1. Celeste,
      The truth is, I am not an especially very religious man. But, I certainly have a foundation in theology. I do believe in right and wrong, and good versus evil – and I see it daily. Psychologist Dr. Scott Peck’s book People of the Lie, provided a very interesting thesis whereby he categorizes “evil” on the DSM Criteria as a subset of narcissism. This really helps to explain what we’re all facing because that disorder is not treatable or curable. Those folks are basically sociopaths. It’s a short read, inexpensive, and worth it to read his perspective. Many who fit into his criteria of “evil” are in his own words politicians, I cringe to say government workers, surgeons, and people in positions of power. Sound familiar? Perhaps I need a separate blog on this.

  3. Thank you for ALL the hard work you do to help teach others about treating pain. We all appreciate you very much Dr. Fudin for supporting ALL the chronic pain patients.
    Speaking of religion in the blog posting above made me think of how people are treated. In all religions, It is about right and wrong.
    This lead me to think about the many blogs and articles pertaining to chronic pain that I read daily.
    I often wonder, if anyone from the government ever reads our words about the subject other than pain patients and a few doctors who support these people. Are we all commenting to articles and writing on blogs to fall on deaf ears? Are we being heard by anyone that can really make the changes? It seems that only advocates and the people suffering are hearing these cries for help. Only people that have an interest in what is happening with chronic pain patients stay informed on what’s happening these days. What can we do to get them to listen? WE write, call and even go see Federal and state Representatives but nothing ever happens in favor for the suffering and it isn’t getting easier, nor is there any compassion from them. Nothing has effected the pendulum swing to change it back to balance. It’s been years now since the so called epidemic started. Still remains.. patients being called addicts. It seems people care more about addicts than real pain patients. The stress for these suffering patients has become unbearable, pharmacy crawling to only be denied vital medicine. Doctors turning chronic pain patients away and cutting doses down so extreme that the long term patients have no quality of life anymore. Doctors who once supported these patients are now talking opposite way of the papers they once wrote about the subject and the medicine. Was all that not true? All because of the fear of being jailed. Is this what our future is going to remain? What happened to the pain patients Bill of Rights? It seems no one cares to go by that anymore. The DEA needs to be stopped. How do we get this done?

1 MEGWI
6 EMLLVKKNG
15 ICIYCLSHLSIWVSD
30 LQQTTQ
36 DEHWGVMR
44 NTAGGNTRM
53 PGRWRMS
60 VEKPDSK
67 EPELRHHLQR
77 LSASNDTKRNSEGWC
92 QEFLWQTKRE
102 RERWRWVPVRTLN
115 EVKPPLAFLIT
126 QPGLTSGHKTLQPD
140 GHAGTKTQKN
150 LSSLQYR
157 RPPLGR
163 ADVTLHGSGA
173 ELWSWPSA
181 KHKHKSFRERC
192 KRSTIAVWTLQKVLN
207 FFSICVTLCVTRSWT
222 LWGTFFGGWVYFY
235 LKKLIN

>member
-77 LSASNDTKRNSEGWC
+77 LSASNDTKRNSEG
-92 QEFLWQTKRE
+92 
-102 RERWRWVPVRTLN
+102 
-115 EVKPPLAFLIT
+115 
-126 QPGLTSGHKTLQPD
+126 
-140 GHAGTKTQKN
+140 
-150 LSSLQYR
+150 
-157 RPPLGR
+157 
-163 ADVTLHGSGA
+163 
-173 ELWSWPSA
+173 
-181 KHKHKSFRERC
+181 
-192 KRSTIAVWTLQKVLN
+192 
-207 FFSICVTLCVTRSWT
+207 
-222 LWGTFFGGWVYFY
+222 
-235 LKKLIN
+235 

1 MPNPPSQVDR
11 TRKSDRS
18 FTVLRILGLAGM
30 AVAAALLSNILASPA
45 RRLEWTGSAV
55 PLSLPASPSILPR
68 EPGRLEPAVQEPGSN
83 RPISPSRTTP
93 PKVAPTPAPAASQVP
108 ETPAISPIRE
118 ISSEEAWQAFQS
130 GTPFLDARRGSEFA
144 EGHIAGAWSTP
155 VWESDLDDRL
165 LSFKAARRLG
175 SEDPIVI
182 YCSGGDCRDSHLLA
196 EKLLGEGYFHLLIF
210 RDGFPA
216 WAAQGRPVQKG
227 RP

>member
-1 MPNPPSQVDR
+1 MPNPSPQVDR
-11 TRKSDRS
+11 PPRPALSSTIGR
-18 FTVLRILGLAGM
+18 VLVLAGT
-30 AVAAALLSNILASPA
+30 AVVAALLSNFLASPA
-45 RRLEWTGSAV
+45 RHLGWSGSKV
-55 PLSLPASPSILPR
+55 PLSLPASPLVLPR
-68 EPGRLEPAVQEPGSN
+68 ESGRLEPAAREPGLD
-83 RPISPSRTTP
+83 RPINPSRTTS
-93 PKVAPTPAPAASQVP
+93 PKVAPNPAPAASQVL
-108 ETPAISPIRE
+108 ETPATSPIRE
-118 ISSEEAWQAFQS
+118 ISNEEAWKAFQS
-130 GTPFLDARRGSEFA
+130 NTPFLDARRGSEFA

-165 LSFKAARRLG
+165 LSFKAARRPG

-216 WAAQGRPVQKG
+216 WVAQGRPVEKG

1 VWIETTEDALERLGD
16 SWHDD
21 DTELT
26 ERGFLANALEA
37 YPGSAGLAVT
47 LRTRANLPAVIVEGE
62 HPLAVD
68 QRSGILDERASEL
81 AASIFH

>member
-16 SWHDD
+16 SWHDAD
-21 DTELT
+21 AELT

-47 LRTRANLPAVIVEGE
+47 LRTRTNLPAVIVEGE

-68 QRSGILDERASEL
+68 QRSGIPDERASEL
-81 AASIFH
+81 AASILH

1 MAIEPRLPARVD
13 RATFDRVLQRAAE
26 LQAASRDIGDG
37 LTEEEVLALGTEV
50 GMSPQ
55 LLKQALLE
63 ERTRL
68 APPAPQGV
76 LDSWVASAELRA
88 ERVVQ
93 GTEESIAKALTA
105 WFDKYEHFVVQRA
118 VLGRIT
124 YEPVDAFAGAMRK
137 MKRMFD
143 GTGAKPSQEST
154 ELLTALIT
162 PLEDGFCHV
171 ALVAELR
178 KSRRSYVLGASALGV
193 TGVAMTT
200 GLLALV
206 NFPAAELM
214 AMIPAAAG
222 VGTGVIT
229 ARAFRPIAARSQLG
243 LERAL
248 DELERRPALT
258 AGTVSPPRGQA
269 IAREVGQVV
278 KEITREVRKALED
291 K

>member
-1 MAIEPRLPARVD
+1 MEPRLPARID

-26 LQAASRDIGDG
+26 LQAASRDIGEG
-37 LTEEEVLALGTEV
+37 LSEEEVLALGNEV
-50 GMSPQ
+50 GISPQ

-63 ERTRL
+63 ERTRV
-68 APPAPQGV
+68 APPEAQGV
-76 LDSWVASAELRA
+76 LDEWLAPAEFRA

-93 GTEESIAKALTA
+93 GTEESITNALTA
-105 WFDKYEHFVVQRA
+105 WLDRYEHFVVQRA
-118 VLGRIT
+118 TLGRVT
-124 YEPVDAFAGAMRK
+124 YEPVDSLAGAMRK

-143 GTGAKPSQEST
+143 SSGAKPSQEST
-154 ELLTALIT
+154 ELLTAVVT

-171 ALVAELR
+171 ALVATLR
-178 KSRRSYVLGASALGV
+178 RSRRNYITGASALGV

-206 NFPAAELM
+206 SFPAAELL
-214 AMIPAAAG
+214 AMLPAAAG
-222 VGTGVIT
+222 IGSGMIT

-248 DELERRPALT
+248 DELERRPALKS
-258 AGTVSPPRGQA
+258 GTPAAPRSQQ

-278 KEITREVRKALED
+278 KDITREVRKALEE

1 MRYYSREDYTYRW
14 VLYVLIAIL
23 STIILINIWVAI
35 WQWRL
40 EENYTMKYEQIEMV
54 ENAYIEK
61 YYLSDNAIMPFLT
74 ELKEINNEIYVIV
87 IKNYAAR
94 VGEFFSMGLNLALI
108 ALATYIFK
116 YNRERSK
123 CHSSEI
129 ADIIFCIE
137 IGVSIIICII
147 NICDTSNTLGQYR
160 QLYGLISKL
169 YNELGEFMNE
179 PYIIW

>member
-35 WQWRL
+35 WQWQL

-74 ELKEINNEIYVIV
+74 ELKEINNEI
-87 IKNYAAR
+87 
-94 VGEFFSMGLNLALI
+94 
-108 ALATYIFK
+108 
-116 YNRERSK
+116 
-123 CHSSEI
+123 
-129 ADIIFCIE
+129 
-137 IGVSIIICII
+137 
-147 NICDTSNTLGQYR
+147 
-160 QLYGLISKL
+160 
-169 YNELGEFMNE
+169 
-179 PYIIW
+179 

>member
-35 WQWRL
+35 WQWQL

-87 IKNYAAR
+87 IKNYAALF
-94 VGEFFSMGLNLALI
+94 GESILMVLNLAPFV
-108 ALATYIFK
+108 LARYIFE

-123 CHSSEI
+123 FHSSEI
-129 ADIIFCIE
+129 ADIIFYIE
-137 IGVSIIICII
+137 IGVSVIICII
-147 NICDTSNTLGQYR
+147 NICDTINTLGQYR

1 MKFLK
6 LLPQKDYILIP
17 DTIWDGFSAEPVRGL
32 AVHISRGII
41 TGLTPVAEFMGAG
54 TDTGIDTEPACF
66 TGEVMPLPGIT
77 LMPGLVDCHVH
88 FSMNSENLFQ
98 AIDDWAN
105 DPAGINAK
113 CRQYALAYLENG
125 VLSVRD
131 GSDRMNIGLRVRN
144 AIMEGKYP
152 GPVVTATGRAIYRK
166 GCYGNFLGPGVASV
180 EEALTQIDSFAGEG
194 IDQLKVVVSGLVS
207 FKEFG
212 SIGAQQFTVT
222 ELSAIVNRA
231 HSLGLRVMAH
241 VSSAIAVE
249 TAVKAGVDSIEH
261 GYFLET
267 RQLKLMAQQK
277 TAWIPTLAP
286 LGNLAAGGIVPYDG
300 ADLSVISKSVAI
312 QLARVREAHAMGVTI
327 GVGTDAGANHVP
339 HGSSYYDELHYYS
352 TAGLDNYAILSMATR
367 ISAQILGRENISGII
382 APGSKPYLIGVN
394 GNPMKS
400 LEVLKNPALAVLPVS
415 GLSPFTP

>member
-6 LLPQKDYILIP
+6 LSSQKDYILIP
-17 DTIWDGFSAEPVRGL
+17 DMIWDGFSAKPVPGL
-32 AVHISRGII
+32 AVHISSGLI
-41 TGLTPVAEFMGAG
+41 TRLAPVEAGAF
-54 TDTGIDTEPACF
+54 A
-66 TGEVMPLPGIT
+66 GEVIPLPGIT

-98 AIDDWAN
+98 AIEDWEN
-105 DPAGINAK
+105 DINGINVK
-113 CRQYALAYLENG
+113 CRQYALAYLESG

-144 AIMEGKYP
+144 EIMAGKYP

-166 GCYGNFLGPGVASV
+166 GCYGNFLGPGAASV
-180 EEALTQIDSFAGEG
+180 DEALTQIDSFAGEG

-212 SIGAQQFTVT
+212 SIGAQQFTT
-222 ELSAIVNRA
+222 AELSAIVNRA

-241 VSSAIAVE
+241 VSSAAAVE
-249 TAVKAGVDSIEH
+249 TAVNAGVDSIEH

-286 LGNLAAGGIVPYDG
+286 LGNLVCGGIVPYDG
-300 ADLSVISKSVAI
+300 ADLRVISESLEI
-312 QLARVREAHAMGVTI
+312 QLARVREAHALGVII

I wish there was more we could do together as whole to get the message out that innocent people are being treated worse than animals in the USA. What’s even more sad, it’s become acceptable to treat humans this way. It’s just ok to turn face from them and be blind to the pain..
    .

    1. Donna,
      Some things I can’t promise, but please believe me when I tell you that government leaders from various agencies within and outside state boarders are most certainly following these posts. How do I know? Because I’m watching them too! 🙂

  4. I can’t thank you enough for the wonderful service you give to all of us out here who are suffering because of ignorance or arrogance. I wished my Dr would see this message and contemplate on how it feels to walk in my shoes. Your work is a blessing to all you touch and for that you are blessed.

  5. Dr. Fudin, I must have been channeling your thoughts on this topic when I posted Confessions of a Bigot last week at maryleejames.com. It is a significant time for all three of our religions, all of us inextricably linked to the same God, sharing the same foundational history with that God. St. Franicis prayed “Make me an instrument of thy peace,” yet the same Christians who celebrate his day tomorrow can’t even respect–much less love–one another. And of course we are not alone in this blatant rejection of the tenets of our faith. You have written an elegant plea for repentance and reconciliation. Would that we all – Jews, Muslims, and Christians – take it deeply to heart.